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The (Indie) Stars at Night – The Hill Country Film Festival

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Tony Maples Photography


The house lights dim. The audience hushes. The movie screen fills with bright illumination from a projector. The sound system begins pumping out a country hit from a half century ago –Hank Williams wailing “Why don’t you love me like you used to do?”

The Last Picture Show flickers to life in glorious black and white with a pan over a bleak, flat, mesquite covered landscape littered with the detritus of a dying town – Anarene – as we enter the lost world of 1950s small town Texas. Based on a work by the Dean of Texas authors, Larry McMurtry, it’s been 45 years since the night of the premier of this now classic Peter Bogdonovich film and it is the headline opener for the Hill Country Film Festival.

Texas Hill Country Film Festival

Photo: Fritztown Theatre in Fredericksburg, by John Dean

The Hill Country Film Festival is a relative newcomer in a world dotted with movie events. The granddaddy is the Cannes Festival in France on the legendary Cote d’Azure. It is also the largest film market in the world, every hotel and restaurant filled to overflowing, and the price of everything in town triples. Sundance, the most prestigious festival in the US, is mostly an opportunity for LA heavy hitters to talk smack over Chardonnay and snow ski.  SXSW has become the best festival and industry showcase in the US.

What makes the Hill Country Film Festival unique in the firmament of film is this — it offers intimacy. Here, nestled in the Hill Country venue south of Fredericksburg, young filmmakers and their audience can meet and mingle and discuss their love (and hate) of the art (and business) of the greatest story telling device ever invented – The Motion Picture.

The Hill Country Film Festival began in 2010, the brainchild of Executive Director and TCU grad Chad Matthews, who brought the program to the beloved site of the summers of his youth.  He teamed with Program Director Gary Weeks, himself an actor with over eighty film projects to his credit, to create a unique and intimate festival in Fredericksburg, the spiritual Heart of the Texas Hill Country.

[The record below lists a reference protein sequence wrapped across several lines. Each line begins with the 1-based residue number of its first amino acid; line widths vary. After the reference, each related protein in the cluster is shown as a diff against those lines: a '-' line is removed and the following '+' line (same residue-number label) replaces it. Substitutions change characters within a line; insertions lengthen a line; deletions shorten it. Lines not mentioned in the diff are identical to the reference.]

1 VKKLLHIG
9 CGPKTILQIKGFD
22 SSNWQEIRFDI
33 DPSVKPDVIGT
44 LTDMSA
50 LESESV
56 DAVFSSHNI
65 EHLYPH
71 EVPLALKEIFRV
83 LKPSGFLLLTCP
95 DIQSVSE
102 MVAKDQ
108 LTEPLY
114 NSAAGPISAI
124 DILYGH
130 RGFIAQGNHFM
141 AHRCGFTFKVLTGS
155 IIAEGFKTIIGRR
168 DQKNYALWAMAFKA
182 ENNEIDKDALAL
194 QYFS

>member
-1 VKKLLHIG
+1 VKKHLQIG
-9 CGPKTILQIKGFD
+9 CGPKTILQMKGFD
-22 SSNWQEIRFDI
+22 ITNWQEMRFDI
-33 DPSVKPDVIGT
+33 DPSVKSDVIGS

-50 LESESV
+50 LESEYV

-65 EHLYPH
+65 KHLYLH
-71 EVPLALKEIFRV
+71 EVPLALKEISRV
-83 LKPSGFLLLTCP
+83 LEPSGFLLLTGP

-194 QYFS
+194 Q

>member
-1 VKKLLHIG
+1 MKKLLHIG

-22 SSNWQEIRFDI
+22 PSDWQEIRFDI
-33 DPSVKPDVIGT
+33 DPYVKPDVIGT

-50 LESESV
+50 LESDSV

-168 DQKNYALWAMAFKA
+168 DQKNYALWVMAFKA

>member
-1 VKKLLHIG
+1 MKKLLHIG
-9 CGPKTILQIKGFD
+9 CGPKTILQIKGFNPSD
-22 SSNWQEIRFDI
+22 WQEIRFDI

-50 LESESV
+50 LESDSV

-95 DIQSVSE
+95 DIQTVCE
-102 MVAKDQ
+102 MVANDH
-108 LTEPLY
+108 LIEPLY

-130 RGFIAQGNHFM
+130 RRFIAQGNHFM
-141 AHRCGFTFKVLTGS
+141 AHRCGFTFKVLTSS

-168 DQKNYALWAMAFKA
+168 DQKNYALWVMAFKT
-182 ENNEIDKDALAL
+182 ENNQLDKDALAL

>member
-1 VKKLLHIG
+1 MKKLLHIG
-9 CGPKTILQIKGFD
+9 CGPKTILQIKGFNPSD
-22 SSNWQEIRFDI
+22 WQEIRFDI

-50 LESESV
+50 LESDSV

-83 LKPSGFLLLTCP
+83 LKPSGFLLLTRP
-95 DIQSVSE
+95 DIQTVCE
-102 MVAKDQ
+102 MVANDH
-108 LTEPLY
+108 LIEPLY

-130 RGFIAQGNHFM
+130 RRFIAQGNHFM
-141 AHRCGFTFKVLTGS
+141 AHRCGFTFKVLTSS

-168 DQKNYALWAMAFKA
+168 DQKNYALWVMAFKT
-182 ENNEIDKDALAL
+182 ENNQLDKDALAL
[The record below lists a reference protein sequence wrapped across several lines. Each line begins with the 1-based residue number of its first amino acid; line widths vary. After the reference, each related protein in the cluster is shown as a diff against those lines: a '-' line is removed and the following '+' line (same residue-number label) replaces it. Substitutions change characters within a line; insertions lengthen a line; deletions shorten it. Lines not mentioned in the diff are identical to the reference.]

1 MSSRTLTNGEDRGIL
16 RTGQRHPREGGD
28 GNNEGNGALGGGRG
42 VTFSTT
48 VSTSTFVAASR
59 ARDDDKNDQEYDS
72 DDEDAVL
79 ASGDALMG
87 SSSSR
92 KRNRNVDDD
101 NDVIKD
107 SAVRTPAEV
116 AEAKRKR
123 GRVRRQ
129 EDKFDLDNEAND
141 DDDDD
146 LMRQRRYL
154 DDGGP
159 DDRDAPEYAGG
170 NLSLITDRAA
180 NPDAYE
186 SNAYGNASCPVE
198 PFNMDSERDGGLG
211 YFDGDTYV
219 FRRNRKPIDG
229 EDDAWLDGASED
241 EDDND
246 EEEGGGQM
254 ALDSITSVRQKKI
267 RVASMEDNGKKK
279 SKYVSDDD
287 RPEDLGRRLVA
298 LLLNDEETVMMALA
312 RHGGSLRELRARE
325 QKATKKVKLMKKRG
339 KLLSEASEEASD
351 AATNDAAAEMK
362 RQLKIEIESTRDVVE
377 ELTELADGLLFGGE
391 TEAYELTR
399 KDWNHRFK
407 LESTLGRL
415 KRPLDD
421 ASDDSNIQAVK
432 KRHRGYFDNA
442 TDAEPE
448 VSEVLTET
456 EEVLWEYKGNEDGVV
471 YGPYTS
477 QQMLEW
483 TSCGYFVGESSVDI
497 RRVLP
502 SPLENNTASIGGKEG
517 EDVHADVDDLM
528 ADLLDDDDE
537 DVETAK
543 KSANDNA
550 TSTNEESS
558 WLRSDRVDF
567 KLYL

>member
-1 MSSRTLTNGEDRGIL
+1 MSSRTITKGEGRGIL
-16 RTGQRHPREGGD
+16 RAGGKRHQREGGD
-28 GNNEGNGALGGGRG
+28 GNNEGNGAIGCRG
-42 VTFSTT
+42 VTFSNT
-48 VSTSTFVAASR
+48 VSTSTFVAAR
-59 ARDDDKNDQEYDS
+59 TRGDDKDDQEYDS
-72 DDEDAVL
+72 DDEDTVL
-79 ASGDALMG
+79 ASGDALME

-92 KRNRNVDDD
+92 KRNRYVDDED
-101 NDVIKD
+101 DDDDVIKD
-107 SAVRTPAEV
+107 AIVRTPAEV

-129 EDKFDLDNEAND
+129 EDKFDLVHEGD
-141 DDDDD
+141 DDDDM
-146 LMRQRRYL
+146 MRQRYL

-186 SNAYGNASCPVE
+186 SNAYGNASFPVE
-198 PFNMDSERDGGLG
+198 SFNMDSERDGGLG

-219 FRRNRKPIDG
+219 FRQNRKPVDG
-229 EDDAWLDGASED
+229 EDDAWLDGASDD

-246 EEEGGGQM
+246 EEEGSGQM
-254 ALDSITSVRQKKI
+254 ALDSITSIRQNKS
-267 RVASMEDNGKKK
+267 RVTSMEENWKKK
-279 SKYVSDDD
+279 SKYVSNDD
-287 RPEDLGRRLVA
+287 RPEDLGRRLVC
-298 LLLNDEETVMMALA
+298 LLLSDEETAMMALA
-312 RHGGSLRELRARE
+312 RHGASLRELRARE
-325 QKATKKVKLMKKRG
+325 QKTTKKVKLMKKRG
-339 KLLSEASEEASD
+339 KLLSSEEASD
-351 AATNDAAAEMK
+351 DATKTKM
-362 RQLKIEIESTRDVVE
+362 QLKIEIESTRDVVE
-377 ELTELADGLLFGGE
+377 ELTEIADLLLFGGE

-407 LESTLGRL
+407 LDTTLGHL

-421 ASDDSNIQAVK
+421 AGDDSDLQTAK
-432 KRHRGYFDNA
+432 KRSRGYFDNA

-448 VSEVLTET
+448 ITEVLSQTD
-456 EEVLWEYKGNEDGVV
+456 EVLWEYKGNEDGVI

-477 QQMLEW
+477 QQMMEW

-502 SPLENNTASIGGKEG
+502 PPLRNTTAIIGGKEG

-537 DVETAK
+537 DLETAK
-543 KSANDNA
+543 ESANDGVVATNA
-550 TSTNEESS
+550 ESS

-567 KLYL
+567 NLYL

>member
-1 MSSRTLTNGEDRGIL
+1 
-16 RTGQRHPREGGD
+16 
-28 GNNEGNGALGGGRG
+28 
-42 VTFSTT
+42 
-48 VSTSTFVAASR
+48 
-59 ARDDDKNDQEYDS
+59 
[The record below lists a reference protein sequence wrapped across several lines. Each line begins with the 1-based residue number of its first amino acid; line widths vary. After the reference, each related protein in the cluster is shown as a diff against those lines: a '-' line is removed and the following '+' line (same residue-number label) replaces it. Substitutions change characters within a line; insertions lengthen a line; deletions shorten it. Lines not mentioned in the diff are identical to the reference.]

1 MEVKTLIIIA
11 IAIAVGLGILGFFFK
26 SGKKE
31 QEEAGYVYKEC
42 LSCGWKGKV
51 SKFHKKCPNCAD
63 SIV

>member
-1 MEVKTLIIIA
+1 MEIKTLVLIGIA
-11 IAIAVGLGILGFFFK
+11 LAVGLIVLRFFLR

A quote from Chad best serves as the mantra or in today’s vernacular the Mission Statement of the festival:

We’re excited to bring together folks who truly enjoy film with some of the best and brightest independent filmmakers from all over the world to the Texas Hill Country.  As in years past, our hope is that attendees will walk away inspired and engaged.

Texas Hill Country Film Festival Goers

Photo: The house specialty at Fritztown, by John Dean

Venues become important when the film experience becomes the primary focus of the festival. Cannes has the Palais du Festivals along the Croisette and jutting over the Mediterranean. And machine gun totting guards. And more security than the Crown Jewels. Sundance has a few lousy venues around the ski town of Park City, Utah. Tribecca is in New York, New York, aka Secular Hell. Fredericksburg has the Fritztown Theatre.

This is a small multiplex located on Washington Street (US 87) just south of town. It is a jewel of a movie house with a decidedly Texas aesthetic. The important things are all there — the screens are new, the seats are perfect, the sound system modern, and Fritztown offers the novel feature of a tin bucket full of ice and long neck beers to wash down the popcorn and nachos. There are no automatic weapon wielding strongarms outside this location; security comes in the person of the affable and capable Festival Director Amy Miskovsky who handles the bonafides.

Other HCFF venues include open air showings downtown at the Marktplatz and the awards banquet location, the Nimitz Museum of the Pacific War.

Texas Hill Country Film Festival Gary Chason

Photo: Special Guest Gary Chason, by John Dean

Question and Answer and Meet and Greet sessions form part of every festivals main attractions for the film buff. Getting to talk to and meet new filmmakers and veterans of the business brings the folks in front of the screen together with the people who make the magic happen. The special guest at this year’s opening night screening of The Last Picture Show on Thursday night was Gary Chason.

Gary is a Houston-based writer/director/actor who worked with directors such as Robert Altman, Louis Malle, and on three films with Peter Bogdonovich. Gary recounted the logistics and casting issues of the film, and as an Assistant to Bogdonovich the unique needs filmmaking sometimes requires, including Bogdonovich giving him the task of finding two dogs who would – um – conjugate on demand for a scene shot out of the “Anarene” English Class window. He allowed that from the dailies – the film is shot, raw negative sent to LA by airplane, developed the next day and flown back for review, a process that no longer exists in the digital world – everyone, Actors and Crew, knew they were doing something special. The reputation of The Last Picture Show continues its upward trajectory.

The Hill Country Film Festival is running now from April 28 – May 1, 2016. For a complete schedule of showings, visit www.hillcountryff.com or find them on Facebook/HillCountryFilmFestival.

Go to the movies this weekend. If you want to meet the filmmakers, got to The Fritztown theatre in Fredericksburg.